The rest of the paper is organized as follows. In Section 2, we describe the flow adhered to for automated kidney detection. The hardware implementation of the portable ultrasound system is described in Section 3. The experimental setup and performance of the system are discussed in Section 4. Section 5 concludes the paper with discussions on the future scope of work.

2. Automatic Kidney Detection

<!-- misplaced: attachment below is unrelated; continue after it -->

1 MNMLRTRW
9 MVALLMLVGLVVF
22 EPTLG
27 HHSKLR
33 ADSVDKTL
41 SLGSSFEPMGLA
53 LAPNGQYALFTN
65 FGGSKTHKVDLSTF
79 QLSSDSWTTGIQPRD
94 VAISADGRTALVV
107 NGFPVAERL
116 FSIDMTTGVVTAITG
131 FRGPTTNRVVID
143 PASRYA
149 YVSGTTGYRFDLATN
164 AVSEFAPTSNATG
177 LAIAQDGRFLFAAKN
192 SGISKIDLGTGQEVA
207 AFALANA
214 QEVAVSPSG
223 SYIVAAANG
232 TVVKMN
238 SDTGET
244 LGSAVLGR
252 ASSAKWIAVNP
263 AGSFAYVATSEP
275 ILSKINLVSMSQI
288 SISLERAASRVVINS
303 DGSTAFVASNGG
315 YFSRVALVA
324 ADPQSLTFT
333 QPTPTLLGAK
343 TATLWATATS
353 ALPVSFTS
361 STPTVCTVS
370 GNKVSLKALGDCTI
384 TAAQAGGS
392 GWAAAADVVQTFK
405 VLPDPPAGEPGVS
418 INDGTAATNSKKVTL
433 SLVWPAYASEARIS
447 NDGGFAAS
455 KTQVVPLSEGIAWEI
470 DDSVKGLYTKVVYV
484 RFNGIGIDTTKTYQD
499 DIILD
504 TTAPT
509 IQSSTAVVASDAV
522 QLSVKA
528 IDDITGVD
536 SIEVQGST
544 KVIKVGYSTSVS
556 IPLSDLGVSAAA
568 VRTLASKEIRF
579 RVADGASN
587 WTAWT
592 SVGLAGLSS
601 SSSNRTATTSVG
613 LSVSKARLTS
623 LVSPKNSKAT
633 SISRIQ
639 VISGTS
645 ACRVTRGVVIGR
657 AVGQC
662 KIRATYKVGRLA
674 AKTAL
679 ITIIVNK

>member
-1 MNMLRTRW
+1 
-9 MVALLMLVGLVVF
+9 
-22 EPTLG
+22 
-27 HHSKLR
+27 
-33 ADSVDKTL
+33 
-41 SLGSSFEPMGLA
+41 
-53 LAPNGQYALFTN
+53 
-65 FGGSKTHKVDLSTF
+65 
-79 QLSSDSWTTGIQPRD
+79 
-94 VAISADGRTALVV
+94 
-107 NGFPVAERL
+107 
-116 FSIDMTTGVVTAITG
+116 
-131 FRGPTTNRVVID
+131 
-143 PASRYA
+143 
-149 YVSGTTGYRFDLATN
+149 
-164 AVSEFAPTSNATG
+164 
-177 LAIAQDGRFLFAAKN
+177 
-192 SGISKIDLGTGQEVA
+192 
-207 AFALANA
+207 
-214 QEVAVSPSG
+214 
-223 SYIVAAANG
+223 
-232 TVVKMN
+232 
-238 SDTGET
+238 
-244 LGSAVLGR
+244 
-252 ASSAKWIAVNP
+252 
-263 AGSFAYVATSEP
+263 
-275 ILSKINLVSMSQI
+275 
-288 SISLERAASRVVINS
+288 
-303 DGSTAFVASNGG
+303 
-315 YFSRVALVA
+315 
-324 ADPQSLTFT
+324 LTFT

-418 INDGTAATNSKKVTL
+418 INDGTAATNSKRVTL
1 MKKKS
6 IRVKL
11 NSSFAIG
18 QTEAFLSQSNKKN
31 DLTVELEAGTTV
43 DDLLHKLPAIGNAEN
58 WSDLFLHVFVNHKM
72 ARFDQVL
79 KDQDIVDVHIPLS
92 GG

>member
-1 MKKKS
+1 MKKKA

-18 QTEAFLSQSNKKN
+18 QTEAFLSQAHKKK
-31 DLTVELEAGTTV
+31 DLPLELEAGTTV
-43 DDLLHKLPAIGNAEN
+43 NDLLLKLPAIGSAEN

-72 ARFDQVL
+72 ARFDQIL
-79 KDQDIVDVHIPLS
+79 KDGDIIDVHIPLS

Automatic organ detection is very beneficial for semi-skilled persons who operate the device remotely. Organ detection in ultrasound is strongly influenced by the quality of data. The characteristic artifacts that make the organ detection complicated are speckle noise, acoustic shadows, attenuation, signal dropout and missing boundaries of the organ. In this paper, we focus on detecting kidney in ultrasound images, which is different from segmentation of kidney, i.e., extracting the exact contour of kidney. Kidney is made up of soft tissue, and it is nonrigid in nature. Moreover, the size of kidney in ultrasound images varies from patient to patient depending on the patient’s age, anatomy, disease, orientation of acquisition, etc., so, it becomes a challenging task to automatically detect kidney in ultrasound images.